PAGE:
Several other factors will contribute to US spending on medicines through 2021. Moderating price increases for branded products and the larger impact of patent expiries will drive net growth in total US spending of 2% to 5% through 2021, reaching $375-405 billion, according to the QuintilesIMS study. Net price increases for protected brands are forecast to average between 2% and 5% over the next five years, even as invoice price growth is expected to moderate to a range of 7% to 10%. This reflects additional pressure and influence by payers on the pricing and prescribing of medicines as well as changes in the mix of branded products on the market. Lower spending on brands following the loss of patent protection is forecast to total $140 billion, including the impact of biosimilar competition, through 2021, according to the QuintilesIMS study.
Inside spending trends
An analysis of patient spending and medicines costs shows lower spending in certain key patient groups but reduced costs for other patient groups. Patients 65 years of age and over have accounted for 41% of total prescription growth since 2011, according to the QuintilesIMS study. While the population of seniors in the US has increased 19% since 2011, their average-per-capita use of medicines declined slightly—from 50 prescriptions per person in 2011 to 49 prescriptions per person in 2016. In the age 50-64 year population, total prescriptions filled increased 21% over the past five years, primarily due to higher per-capita use, which reached 29 prescriptions per person. The largest drivers of prescription growth were in large chronic therapy areas, including hypertension and mental health while the largest decline was in pain management, according to the study.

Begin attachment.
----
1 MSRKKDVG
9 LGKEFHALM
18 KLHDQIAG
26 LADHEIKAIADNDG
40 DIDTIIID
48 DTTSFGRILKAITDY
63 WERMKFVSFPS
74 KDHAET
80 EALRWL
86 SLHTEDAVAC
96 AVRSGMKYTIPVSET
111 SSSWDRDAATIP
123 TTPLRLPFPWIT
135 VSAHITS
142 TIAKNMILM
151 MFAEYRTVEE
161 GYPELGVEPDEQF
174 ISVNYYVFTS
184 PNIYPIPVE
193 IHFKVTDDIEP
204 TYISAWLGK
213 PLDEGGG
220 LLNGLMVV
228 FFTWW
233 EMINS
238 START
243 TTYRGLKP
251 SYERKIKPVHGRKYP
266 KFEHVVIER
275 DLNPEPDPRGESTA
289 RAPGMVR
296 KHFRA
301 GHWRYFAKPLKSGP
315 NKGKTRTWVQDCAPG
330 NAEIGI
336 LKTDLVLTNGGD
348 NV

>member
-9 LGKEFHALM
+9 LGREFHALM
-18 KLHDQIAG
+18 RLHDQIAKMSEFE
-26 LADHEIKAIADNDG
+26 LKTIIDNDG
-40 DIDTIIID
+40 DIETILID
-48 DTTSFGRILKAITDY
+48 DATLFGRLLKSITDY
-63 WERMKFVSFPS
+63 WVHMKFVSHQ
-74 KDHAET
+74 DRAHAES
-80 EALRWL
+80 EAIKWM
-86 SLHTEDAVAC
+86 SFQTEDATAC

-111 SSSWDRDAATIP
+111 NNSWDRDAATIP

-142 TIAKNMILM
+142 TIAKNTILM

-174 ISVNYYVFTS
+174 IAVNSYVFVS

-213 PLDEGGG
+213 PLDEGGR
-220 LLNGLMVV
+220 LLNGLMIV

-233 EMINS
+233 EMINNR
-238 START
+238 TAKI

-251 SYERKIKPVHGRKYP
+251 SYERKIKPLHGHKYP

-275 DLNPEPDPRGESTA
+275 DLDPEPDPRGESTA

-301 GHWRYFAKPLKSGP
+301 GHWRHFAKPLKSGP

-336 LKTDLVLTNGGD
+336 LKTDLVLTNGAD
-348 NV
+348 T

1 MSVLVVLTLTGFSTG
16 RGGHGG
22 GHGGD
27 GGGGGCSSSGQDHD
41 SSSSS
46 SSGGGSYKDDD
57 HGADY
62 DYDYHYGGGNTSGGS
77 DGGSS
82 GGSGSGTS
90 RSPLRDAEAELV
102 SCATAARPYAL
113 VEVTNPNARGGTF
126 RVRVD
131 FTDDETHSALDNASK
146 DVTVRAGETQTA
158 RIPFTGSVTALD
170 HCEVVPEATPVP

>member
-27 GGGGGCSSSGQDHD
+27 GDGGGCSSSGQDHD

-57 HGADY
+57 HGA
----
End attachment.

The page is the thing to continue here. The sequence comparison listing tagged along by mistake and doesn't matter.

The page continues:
On the cost side, average patient out-of-pocket costs continued to decline in 2016, reaching $8.47 compared to $9.66 in 2013, according to the QuintilesIMS study. Nearly 30% of prescriptions filled in 2016 required no patient payment due in part to preventive treatment provisions under the Affordable Care Act, up from 24% in 2013. The use of co-pay assistance coupons by patients covered by commercial plans also contributed to the decline in average out-of-pocket costs and were used to fill 19% of all brand prescriptions last year—compared with 13% in 2013. Those patients filling brand prescriptions while in the deductible phase of their commercial health plan accounted for 14% of prescriptions and 39% of total out-of-pocket costs. Patients in the deductible phases of their health plan abandoned about one in four of their brand prescriptions.